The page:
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Friends and Fun at Water Festival 2015

Nearly 100 people turned out on a dreary, cool day at the Dwyer Park Pavilion for the 8th Annual Water Festival. And everyone had a good time. Hot dogs were snapped up as quickly as they could come off the grill and almost all of the “dishes to pass” were cleaned out by the end of the afternoon. Fresh coffee and donut holes, donated by the local Dunkin ‘ Donuts were enjoyed along with other baked treats as people tapped their toes to Colleen Kattau and Dos XX.


A variety of information and presentations were available from numerous organizations, including Solarize Central NY, Lake Bottom Blankets, Project Watershed and NYSFOLA.  Each of the lakes and C-OFOKLA had information available, including branded merchandise from Tully Lake and a presentation on Little York’ s “Melee With the Milfoil” .

Tom Hughes ran a bluebird box-building activity, provided by the state Parks Department in cooperation with the New York Bluebird Society (see more here). More than a dozen kids go

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8th Annual Water Festival – Fun for the Whole Family

Residents, family and friends of Crooked, Little York, Song and Tully Lakes will join together for their 8th annual Water Festival and picnic. The event is free and open to the public. With a good weather forecast and cooler temperatures, a solid turnout is expected. Full details of the event are here.

This year, Colleen Kattau and Dos XX will provide live music while picnic-goers enjoy free hot dogs, chips and lemonade.

In addition to games for young and old, there will be interesting presentations and demonstrations. Each lake association will have an area to discuss what is going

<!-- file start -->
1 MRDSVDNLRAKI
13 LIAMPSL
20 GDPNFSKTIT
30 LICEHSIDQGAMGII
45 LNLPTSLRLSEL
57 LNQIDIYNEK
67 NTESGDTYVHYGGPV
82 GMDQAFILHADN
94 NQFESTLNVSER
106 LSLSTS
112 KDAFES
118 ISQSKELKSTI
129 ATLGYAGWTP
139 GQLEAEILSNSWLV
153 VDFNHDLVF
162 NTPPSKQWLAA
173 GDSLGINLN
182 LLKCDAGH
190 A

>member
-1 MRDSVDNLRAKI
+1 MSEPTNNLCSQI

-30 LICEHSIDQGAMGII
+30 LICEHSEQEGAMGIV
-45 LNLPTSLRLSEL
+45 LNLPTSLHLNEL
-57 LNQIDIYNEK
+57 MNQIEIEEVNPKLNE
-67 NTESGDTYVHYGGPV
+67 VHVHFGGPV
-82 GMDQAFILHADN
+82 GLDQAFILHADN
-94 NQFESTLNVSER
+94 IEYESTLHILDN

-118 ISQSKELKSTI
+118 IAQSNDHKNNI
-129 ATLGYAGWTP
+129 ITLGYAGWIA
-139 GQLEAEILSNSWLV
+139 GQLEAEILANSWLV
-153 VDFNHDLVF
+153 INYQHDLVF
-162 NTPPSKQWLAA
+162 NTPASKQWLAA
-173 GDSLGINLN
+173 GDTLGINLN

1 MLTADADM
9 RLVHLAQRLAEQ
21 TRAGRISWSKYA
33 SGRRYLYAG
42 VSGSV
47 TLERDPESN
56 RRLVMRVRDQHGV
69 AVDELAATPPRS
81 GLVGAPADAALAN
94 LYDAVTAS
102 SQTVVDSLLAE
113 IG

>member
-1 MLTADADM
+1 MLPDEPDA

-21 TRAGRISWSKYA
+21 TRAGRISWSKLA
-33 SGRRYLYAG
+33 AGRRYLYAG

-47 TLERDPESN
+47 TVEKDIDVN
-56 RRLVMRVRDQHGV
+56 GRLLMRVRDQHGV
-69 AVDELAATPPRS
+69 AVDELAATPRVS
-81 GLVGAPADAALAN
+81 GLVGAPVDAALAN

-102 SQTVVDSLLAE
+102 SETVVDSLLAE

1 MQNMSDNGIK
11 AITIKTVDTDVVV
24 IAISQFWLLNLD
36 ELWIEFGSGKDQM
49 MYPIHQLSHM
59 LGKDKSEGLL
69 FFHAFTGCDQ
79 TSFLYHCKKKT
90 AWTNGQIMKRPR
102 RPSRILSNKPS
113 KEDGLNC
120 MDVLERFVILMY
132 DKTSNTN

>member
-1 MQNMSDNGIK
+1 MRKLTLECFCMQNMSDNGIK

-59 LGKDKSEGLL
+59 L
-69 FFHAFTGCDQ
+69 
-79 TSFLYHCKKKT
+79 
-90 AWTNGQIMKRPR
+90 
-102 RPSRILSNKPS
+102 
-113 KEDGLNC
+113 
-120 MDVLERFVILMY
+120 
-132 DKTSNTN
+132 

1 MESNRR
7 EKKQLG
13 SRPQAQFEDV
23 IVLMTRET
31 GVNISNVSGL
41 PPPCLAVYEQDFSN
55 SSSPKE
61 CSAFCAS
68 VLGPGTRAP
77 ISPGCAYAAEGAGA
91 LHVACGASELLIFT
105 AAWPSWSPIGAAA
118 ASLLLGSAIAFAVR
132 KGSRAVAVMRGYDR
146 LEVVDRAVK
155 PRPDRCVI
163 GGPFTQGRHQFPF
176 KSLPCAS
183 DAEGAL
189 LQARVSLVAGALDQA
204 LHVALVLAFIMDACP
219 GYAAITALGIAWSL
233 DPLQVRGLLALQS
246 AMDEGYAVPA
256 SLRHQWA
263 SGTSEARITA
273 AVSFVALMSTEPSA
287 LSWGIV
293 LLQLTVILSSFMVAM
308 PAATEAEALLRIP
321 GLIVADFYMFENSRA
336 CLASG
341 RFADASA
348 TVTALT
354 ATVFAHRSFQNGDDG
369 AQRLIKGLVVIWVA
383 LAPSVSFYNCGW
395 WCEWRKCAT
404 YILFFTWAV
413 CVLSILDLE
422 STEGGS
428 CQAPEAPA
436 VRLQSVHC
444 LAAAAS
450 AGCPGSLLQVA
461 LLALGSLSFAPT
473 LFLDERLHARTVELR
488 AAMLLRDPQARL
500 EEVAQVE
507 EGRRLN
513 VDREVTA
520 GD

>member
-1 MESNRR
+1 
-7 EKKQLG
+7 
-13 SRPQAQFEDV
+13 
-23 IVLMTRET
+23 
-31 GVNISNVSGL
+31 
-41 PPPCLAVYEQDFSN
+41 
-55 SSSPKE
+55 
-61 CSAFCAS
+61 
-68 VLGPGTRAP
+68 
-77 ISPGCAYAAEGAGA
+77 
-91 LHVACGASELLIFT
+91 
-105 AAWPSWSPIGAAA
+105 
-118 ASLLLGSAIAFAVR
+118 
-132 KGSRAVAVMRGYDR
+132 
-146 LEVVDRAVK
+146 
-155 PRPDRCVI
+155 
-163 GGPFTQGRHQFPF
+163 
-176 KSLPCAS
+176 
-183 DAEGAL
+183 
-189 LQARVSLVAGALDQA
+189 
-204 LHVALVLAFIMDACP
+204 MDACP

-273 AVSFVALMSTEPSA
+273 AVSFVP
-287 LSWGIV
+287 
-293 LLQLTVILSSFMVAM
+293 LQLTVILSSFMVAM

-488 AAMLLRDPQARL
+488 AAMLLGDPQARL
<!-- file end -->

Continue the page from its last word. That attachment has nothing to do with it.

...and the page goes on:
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What is a Kettle Lake?

C-OFOKLA (Click to Enlarge)

C-OFOKLA (Click to Enlarge)

Onondaga and Cortland Counties, are unique and beautiful regions in central New York. One of the defining characteristics is the presence of several kettle-hole or kettle lakes. 

According to the United States Geological Survey (USGS), the area was formed by the advancing and retreating of glacial ice during the last glacial period in North America.  To the west of us, the same glacial process formed the Finger Lakes. The process here, however, caused smaller holes to be formed when huge chunks of ice broke off the glacier. These holes, or “kettles” were then buried by till [1] as the glacier receded. When these ice chunks melted, the depression remained.

Each kettle lake has its own unique properties. Some have natural or created outlets, while others are landlocked. All of these lakes are, however, connected to the surficial aquifer. A surficial aquifer is generally defined by the USGS, as an “unconfined, shallow aquifer system, recharged by rainfall and leakage from surface water bodies.”

The glaciers also formed the Valley Heads Moraine, an area of sand and gravel deposited when the retreating ice paused. The moraine runs east to west and separates the Tully Valley to the north from the Tioughnioga Valley to the south. This moraine also forms the surface water divide for the St. Lawrence River drainage (north) and the Susquehanna River drainage (south).[2]

[1] sediment of various particle sizes deposited by the direct action of ice

[2] Information from USGS